How Much Free Will Do You Really Want?
What CRISPR has wrought
My mom used to give me a hard time because I was a prodigiously bad decision maker as a child. I could be paralyzed by whether to go play soccer or venture down to the creek behind the house. I can still see her shaking her head, a wry smile on her face, “Oh, Adam …” It was a bit ironic because the basic problem I had I inherited from her. She had an uncanny ability to see the good on both sides of everything.
It got so bad for me that I took a class in high school: Decision Making 101. Yes, it is absurd there was such a class. Had they known, taxpayers would have been outraged. All I remember from it was making long lists of pros and cons for whatever decision we were presented with. Then we got to the decision point where we had to make a leap, this way or that way. And after a semester of making lists, it was no different from before; both leaps looked pretty good to me.
I do remember the rubric of the class though: Decisions were considered good or bad depending only on whether you had enumerated all of the pros and cons at the time of the decision. By contrast, most people in the real world consider decisions good when they get good outcomes, which come long after the decision point. We want prescience, sure things, a fixed table. But the reality is decisions are an exercise in probability. The whole point is that you don’t have perfect information about the future.
Even though the stakes get higher, decisions, in a way, get easier as we age. As we become adults, our decisions are no longer made in a vacuum. Most of them are made in reaction to some driving force: circumstances or time. I did this because of that. If I hadn’t decided this, that would have happened. Our decisions are free to an extent, but there is usually a condition that frames your choice, steers it, stacks the probabilities, and, in a sense, makes it easier to move one way or the other.
But what if you had more—maybe even absolute—choice? What if your decisions were made in a vacuum, if just about any outcome was possible and certain?
I recently read a book by Walter Isaacson on gene editing, a technology dubbed CRISPR, which is a biochemist’s convoluted acronym for a complex process bacteria developed over three billion years to fight off viruses. The book, titled “The Code Breaker,” centers on Jennifer Doudna and a handful of other scientists who discovered a defense mechanism bacteria evolved to recognize and destroy invading viruses.
We tend to think of viruses—like the COVID-19 virus—as being just our problem, but they have been attacking other life forms, like bacteria, since the beginning.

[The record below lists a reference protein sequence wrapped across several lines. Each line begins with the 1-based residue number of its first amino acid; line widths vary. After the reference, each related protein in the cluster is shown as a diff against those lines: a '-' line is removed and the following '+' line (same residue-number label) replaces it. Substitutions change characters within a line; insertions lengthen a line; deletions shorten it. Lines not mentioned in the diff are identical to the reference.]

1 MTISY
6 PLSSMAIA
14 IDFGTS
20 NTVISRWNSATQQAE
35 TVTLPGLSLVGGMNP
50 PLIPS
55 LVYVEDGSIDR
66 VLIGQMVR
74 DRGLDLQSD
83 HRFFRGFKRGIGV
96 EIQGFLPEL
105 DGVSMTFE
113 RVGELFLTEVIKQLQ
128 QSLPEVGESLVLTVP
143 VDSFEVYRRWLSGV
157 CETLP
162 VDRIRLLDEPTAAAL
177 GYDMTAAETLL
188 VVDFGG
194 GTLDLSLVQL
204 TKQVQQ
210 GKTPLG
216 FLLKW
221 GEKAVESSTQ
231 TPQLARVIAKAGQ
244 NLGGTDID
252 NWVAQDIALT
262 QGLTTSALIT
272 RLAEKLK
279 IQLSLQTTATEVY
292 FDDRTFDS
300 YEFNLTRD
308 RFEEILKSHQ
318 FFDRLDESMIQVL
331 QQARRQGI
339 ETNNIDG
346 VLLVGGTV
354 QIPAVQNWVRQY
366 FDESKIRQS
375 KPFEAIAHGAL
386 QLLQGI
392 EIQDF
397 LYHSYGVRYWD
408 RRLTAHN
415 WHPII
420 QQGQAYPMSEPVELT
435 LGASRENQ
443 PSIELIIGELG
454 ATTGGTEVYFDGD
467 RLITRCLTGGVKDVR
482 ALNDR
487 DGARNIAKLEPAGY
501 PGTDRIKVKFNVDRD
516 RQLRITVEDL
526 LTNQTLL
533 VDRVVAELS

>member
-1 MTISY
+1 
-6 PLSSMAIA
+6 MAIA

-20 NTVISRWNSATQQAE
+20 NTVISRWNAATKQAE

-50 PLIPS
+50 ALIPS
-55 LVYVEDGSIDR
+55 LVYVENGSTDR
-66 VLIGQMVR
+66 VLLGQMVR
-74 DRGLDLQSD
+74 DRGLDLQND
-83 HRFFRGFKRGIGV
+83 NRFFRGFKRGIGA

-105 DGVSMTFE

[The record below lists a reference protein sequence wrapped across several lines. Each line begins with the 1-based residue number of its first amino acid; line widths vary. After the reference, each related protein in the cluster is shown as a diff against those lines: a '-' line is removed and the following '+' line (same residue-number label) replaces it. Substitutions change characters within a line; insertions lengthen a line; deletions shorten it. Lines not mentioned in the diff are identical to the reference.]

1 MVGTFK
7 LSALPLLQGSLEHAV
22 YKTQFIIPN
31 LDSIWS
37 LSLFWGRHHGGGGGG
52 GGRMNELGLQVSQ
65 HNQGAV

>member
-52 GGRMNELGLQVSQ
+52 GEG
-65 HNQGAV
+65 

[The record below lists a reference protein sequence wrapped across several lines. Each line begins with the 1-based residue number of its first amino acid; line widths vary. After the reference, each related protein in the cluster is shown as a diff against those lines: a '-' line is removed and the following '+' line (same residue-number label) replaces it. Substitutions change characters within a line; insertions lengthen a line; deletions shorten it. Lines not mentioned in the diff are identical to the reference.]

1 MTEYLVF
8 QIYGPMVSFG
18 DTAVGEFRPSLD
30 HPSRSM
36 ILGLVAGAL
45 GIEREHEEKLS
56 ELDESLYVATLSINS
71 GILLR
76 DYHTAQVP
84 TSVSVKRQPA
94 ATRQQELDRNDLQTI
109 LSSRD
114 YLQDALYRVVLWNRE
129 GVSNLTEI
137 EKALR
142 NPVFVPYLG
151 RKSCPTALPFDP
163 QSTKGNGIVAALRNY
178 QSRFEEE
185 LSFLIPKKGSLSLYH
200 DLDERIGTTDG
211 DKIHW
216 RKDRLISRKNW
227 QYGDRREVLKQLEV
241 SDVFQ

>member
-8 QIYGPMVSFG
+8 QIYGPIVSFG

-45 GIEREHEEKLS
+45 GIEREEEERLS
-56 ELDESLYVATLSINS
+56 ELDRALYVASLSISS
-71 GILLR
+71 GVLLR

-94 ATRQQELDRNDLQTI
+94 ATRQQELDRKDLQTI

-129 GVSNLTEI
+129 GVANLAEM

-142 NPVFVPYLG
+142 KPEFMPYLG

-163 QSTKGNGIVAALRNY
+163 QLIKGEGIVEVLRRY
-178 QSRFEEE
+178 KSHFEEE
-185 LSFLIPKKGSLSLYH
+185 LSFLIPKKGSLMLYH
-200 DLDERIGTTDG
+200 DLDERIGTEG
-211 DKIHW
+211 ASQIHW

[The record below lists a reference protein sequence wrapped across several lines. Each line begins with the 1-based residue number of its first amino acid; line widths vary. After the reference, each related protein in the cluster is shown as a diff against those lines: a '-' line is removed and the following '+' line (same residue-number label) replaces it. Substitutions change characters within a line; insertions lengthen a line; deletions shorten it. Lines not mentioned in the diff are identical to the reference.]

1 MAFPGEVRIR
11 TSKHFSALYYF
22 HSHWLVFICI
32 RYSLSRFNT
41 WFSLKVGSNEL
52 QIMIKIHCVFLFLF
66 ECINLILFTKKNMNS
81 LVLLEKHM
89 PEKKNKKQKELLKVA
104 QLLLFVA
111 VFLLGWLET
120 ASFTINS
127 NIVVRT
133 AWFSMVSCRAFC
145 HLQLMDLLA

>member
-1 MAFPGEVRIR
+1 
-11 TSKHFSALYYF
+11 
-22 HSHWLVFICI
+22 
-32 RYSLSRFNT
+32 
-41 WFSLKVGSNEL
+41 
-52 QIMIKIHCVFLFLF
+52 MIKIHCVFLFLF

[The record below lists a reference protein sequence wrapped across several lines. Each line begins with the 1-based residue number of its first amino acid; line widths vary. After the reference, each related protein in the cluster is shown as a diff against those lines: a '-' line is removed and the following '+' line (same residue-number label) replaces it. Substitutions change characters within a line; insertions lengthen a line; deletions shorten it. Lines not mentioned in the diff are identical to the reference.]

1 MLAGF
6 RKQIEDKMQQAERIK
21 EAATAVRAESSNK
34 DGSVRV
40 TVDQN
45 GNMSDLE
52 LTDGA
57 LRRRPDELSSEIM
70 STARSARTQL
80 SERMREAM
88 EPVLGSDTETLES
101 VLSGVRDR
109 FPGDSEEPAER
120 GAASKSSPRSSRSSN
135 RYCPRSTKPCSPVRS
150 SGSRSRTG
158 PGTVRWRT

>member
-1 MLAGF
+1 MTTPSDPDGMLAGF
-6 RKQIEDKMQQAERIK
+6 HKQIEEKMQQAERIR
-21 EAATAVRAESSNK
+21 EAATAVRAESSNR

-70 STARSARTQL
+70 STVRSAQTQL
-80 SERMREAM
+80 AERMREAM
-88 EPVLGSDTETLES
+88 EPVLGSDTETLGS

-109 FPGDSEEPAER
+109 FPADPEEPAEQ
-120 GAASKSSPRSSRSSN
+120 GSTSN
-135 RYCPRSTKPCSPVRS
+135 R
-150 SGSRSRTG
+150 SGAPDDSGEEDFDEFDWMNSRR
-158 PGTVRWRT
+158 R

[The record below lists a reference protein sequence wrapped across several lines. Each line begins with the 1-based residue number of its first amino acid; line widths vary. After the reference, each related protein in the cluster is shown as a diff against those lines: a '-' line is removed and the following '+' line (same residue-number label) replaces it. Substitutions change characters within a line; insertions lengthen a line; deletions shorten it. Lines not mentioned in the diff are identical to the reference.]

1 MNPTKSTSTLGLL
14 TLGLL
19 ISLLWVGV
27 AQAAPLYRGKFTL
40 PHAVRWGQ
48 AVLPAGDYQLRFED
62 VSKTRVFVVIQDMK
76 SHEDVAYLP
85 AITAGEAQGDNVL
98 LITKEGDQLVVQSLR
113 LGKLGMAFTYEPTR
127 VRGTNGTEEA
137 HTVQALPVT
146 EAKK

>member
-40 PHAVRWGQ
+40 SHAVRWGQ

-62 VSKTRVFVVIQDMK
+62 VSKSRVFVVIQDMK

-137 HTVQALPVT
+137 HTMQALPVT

Bacteria have been evolving for 3.5 billion years. Humans have been evolving for 2.4 million years. To put that in perspective, think about going back in time for all of human evolution— from homo sapiens (us) back to homo habilis, 4-foot versions of us using stones to cut things. Then do that a thousand more times and you get to the point at which bacteria appeared on the planet. That’s a lot of time to evolve, and, it seems, they used their time well.
Viruses are much simpler organisms than bacteria; they are little more than packages of genetic material—DNA or its cousin molecule, RNA. Still, they have learned to survive all this time. A virus’s sole mission is to inject itself into a living cell—whether bacteria, human, or other animal—hijack the cellular machinery of its target and replicate itself, sometimes killing the host cell in the process.
While scientists debate whether the virus or bacteria came first, safe to say, bacteria have been dealing with invading viruses for billions of years. So, when a virus invades a cell of bacteria, the bacteria takes note. It sends a specific enzyme (called Cas1) to chemically snip out a section of the invading virus’s DNA. It then chemically pastes the snippet of the virus’s DNA into its own DNA. In effect, it has taken a mugshot of a bad guy. What’s more, the bacteria will make a copy of that snippet (called crRNA), which then functions like a “guide,” or detective in this analogy, circulating in the cell looking for that particular virus. The next time a virus with that unique DNA signature injects itself into the bacteria, the bacteria recognizes the invader and sends a different enzyme (called Cas9) to chemically eviscerate the virus’s DNA, in effect ending the threat. It is a system in which the bacteria can remember a bad guy, then identify and destroy a bad guy—basically what we would call an immune system.